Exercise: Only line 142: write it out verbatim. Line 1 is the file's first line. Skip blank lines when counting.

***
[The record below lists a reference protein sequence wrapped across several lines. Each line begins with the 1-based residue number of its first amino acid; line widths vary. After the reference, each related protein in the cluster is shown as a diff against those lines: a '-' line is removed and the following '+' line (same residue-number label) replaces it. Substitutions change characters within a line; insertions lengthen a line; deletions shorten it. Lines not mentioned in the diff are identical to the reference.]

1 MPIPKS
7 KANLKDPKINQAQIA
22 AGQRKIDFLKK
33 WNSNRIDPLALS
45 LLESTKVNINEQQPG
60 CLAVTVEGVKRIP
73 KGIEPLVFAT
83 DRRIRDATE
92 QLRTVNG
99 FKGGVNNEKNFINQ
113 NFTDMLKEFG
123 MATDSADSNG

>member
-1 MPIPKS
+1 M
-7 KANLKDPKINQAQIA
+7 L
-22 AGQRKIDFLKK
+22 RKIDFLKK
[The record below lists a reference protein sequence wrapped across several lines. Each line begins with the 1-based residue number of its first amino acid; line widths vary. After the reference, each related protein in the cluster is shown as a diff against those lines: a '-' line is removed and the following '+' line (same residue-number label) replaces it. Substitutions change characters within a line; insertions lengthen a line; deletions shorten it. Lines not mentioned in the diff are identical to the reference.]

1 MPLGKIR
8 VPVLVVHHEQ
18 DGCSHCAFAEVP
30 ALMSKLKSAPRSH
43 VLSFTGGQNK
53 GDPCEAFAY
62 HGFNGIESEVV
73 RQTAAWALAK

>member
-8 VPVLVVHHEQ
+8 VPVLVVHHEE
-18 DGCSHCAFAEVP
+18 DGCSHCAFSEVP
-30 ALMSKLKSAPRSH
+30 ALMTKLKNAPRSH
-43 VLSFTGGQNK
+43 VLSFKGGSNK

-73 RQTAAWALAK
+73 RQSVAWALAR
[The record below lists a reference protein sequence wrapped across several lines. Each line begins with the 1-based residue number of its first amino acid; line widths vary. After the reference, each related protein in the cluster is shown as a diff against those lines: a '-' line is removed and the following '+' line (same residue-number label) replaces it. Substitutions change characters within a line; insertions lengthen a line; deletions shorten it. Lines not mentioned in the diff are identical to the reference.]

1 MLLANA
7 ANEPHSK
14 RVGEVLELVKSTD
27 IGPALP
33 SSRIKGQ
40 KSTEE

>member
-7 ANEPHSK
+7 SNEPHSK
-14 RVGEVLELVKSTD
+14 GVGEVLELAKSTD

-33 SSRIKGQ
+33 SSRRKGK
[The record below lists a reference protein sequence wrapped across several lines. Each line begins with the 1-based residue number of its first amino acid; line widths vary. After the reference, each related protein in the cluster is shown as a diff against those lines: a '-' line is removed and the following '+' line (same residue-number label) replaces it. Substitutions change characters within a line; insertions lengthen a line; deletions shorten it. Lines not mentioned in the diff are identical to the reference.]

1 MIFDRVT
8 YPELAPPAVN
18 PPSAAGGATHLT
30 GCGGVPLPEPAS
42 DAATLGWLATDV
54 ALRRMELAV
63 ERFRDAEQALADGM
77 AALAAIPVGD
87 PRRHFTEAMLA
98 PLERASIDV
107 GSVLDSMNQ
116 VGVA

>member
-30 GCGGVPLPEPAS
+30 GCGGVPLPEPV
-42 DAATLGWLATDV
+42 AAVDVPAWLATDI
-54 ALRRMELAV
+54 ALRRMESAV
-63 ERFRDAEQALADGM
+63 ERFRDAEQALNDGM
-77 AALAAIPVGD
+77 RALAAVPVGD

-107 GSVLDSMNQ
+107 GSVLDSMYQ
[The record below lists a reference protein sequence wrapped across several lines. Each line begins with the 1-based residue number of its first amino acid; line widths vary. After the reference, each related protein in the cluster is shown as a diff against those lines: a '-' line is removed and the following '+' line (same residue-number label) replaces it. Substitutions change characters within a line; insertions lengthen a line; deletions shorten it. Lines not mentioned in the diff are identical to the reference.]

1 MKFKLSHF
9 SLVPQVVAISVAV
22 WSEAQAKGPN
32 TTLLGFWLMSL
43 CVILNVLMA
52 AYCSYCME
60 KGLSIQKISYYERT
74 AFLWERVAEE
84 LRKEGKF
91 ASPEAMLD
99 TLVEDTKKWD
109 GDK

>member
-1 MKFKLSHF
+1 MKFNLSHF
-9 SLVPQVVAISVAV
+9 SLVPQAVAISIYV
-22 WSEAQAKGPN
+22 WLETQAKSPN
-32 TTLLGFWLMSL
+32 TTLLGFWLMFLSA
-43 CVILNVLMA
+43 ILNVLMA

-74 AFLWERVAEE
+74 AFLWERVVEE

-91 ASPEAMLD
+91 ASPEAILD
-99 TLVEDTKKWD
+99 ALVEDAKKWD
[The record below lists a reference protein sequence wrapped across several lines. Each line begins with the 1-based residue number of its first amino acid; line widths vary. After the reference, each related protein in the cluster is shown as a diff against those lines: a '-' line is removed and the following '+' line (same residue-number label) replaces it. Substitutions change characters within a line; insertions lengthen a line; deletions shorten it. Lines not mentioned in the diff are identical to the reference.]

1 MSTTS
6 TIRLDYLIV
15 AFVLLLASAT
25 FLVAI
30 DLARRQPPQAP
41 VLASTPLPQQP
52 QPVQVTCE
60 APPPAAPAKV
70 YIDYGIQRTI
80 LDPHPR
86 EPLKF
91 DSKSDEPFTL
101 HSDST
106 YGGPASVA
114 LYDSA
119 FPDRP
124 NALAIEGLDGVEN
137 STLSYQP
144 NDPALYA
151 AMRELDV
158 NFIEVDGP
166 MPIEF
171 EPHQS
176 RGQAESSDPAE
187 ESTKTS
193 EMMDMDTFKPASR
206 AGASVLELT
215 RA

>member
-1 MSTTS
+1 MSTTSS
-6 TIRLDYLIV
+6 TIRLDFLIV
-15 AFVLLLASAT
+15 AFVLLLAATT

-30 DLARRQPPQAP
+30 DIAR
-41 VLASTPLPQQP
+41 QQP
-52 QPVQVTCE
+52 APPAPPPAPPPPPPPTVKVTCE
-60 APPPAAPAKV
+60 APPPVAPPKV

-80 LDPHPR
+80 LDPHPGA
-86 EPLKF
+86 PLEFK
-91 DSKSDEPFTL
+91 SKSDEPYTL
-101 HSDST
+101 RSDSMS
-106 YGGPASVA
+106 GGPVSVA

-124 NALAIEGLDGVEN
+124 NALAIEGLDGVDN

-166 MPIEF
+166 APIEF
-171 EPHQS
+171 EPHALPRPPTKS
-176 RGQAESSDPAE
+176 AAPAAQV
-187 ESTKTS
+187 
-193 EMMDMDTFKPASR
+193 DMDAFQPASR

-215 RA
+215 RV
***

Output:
+1 MSTTSS